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Clear White Light Review

What do you get when Alan Hull meets Edgar Allan Poe, the politically attuned songwriting genius of Lindisfarne and the troubled master of the gothic yarn?

Not a rigorously probing assessment of the current state of the NHS but something more visceral and emotionally disturbing.

Something, as you’ll see in Paul Sirett’s new play for Live Theatre, which while referencing under-funding and under-staffing – the perennial gripes – and name checking Jeremy Hunt (when Health Secretary) also aims to put the shivers up us in time for Hallowe’en.

Alan Hull, who died aged 50 in 1995, worked with patients at St. Nicholas’ Hospital, Gosforth, in the 1960s. He was also a fan of Edgar Allen Poe and especially The Fall of the House of Usher, the American author’s supernatural horror shocker of 1839.

With the aid of Alan’s songs – though mostly not the jaunty ones like Fog on the Tyne – Sirett gives a version of the Poe story set at St. Nick’s in 2015.

Odd to think, looking at Neil Warmington’s Dickensian set, that this was a place where people were sent to get well – though in the old days some were banged up out of sight, out of mind and supposedly out of harm’s way.

The building serves here as the modern equivalent of Poe’s cracked and creepy House of Usher where the very masonry seems infused with anguish.

In Sirett’s play, rather than the anonymous narrator called to aid Roderick Usher in his hour of need, we have Alison, recalling her time here three years previously as a nervous student nurse on a placement.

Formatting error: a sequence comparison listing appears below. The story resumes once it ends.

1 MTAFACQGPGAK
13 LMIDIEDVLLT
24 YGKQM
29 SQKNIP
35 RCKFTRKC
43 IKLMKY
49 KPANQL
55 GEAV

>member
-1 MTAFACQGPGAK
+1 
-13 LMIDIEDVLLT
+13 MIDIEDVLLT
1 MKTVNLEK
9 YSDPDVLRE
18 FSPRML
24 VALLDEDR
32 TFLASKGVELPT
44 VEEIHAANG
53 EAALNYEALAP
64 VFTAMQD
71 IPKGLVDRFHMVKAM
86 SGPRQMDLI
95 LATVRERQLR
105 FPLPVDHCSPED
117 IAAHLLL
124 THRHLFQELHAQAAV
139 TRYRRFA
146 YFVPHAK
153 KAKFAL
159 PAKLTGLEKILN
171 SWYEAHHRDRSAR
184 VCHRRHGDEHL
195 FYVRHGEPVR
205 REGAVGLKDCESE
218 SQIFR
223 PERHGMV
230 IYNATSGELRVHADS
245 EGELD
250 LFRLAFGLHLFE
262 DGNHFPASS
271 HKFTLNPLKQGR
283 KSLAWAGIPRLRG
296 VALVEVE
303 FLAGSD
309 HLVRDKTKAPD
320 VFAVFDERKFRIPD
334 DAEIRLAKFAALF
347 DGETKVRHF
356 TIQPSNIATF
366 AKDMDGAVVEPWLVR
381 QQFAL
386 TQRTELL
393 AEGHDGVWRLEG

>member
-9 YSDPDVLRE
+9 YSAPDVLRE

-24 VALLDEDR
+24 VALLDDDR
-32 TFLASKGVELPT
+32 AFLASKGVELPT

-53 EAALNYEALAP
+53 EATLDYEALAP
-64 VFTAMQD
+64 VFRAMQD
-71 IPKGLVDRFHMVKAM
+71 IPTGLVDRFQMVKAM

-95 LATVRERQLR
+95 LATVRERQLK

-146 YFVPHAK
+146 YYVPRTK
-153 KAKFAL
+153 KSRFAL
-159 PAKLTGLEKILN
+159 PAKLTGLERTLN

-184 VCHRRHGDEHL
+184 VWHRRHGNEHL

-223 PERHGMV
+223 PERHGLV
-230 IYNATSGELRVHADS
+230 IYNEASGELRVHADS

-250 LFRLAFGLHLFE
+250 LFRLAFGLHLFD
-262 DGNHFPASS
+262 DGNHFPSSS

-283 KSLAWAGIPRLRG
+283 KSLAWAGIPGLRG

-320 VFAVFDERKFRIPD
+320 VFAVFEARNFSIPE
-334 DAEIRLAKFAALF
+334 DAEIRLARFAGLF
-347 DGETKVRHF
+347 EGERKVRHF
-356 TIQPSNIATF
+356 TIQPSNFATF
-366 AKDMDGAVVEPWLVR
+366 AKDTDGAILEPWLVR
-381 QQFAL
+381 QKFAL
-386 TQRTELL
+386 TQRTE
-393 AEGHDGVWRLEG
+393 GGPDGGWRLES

Alison (a welcome quick return to Live Theatre for Bryony Corrigan after My Romantic History) meets her night shift mentor on the adult ward. This is Rod (Joe Caffrey) who seems like a nice bloke – bit stressed, bit dizzy on occasions but capable and caring.

He likes a bit of art, too, just like Poe’s Roderick (uh-oh, alarm bells will ring if you know the story). And he has a sister – a twin sister called Maddie (Roderick’s was Madeline) who is in this very hospital and is just about as gothic and alarming as Charlie Hardwick can make her.

Except when she’s fronting the band in some of the lighter Lindisfarne numbers through which Maddie’s story is told.

Joe Douglas, directing his first play for Live Theatre as Artistic Director, delivers a production whose tongue is just about where it should be in its cheek. It’s melodrama with all the attendant crashes, flashes and bangs.

Caffrey and Hardwick (and indeed Corrigan) are safe hands and it’s great to see them back – and who better to bang out the rhythms that Lindisfarne stalwarts Billy Mitchell (guitar) and Ray Laidlaw (drums)?

Billy also plays a St. Nick’s patient, Citroen-hating ex-car dealer Barry, while band members Phil Adele and Dale Jewitt double as, respectively, delusional freelance journalist Aaron and self-harming maths whizz Charlie.

Completing the cast – and the band - is Alice Blundell as nurse Jo.

The twist, when it comes, will make you consider the important question of what actually constitutes sanity? Nobody, as we are constantly being reminded, is immune from mental trauma and it takes many forms.

But that question is not exactly left hanging in the air because of the final musical number, Bring Down the Government.

Ted Heath was in the hot seat when Alan Hull wrote it but, hey, it has the timeless appeal of a Halloween thrill. If you want to send an audience home in a mood of jovial anarchy, clearly this is the way to do it.


David Whetstone

To support independent theatre criticism, and to champion the arts and culture in the region, Live Theatre invites independent critics to review our work. The content of this review is independent from the views of Live Theatre and Live Theatre employees.

Clear White Light is at Live Theatre until Saturday 10 November. It is currently sold out, but returns may be available online.

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  • Arts Council England
  • Community Foundation
  • European Regional Development Fund


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